Anhydrous hydrogen chloride is a non-flammable toxic gas used in the manufacture of synthetic rubber and pharmaceuticals, as well as gasoline refining and metals processing. It is highly corrosive to the skin and eyes, and can cause damage to the lungs and upper respiratory tract if inhaled. Safety data sheet (SDS) information for anhydrous hydrogen chloride indicates that fire-fighters should wear appropriate protective equipment and self-contained breathing apparatus (SCBA) with a full face-piece operated in positive pressure mode during exposure to the gas. Always refer to a manufacturer’s specific product safety data sheet for exact fire-fighting and other safe chemical handling and storage information. If you need to access a safety data sheet for a particular chemical, you can search our expansive VelocityEHS library from the SDS /MSDS Search page click here.
The leak, first reported around 5:00 p.m. CDT on August 28, was significant enough to prompt local officials to issue a ‘shelter in place’ warning as far North as Baytown, and as far south as Shoreacres — an area with a radius of roughly 6 miles from the site of the leak — asking residents to close all doors and windows, and to turn off all forced air ventilation systems. Fortunately, the leak was contained by fire crews that same night, and no injuries have yet been reported as a result of the incident.
Yet another source of risk comes from the fact that Harris County, which encompasses Houston and the surrounding communities, contains more than a dozen active TCEQ and federal EPA Superfund sites. These sites have been shown to be contaminated with extremely high levels of toxic chemicals, including pollutants like dioxins, lead, arsenic, perchloroethylene and chlorinated hydrocarbons that are highly hazardous to humans.
Flood waters have the potential to suspend these substances and deposit them beyond the boundaries of the contaminated sites. As first responders and emergency personnel begin the long and arduous process of cleaning up after flood waters recede, they may come in contact these substances in unpredictable and imperceptible ways. With certain such chemicals of concern already identified, it is imperative for emergency crews to understand the physical and health hazards they pose and to account for those dangers when taking action. Such information can be found on chemical safety data sheets.
Protecting First Responders
In addition to the hazards that have already been identified, there are an untold number of unknown hazards that first responders may encounter as a result of the sheer volume of chemicals that are processed and stored at facilities in the affected areas. Companies that process and store these chemicals should have a clear and timely means of communicating chemical safety information to first responders so they can take the necessary precautions to protect themselves before heading into affected areas. Ideally, this information should be shared before an emergency occurs, but should also be made immediately available during an emergency.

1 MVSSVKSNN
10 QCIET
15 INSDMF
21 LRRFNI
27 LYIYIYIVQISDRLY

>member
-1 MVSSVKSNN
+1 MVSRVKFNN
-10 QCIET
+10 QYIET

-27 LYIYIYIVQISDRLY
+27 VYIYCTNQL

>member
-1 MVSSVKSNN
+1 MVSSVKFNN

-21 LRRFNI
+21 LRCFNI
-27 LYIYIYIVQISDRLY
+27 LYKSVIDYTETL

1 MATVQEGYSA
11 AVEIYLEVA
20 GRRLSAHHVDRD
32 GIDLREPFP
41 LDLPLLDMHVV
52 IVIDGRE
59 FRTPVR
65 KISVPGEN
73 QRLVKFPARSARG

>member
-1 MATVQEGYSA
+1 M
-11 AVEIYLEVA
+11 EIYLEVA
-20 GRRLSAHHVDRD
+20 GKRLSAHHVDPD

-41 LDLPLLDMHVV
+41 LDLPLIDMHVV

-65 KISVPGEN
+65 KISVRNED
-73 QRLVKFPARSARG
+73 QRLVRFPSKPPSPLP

Let VelocityEHS Help!
With the safety of emergency responders in mind, VelocityEHS created the Plan1 First Responder Share Service. Available through the chemical management module, Plan1 gives companies a more efficient way to provide first responders with quick and easy access to information about their chemical inventory, including a virtual floor plan of their facility displaying the locations of chemicals down to the container, along with each chemical’s corresponding SDS, right from their mobile device.
As the flood waters begin to recede, first responders and recovery workers need to be conscious of chemical hazards present in the affected areas, and take the necessary steps to protect their own health and safety while working hard to help others. Though chemical hazards can be difficult to anticipate, VelocityEHS’ chemical inventory management module offers instant mobile access to millions of SDSs to help prepare you for virtually any chemical hazard you may encounter. Visit our solutions page, or give us a call at 1.888.362.2007 to learn how we can help you.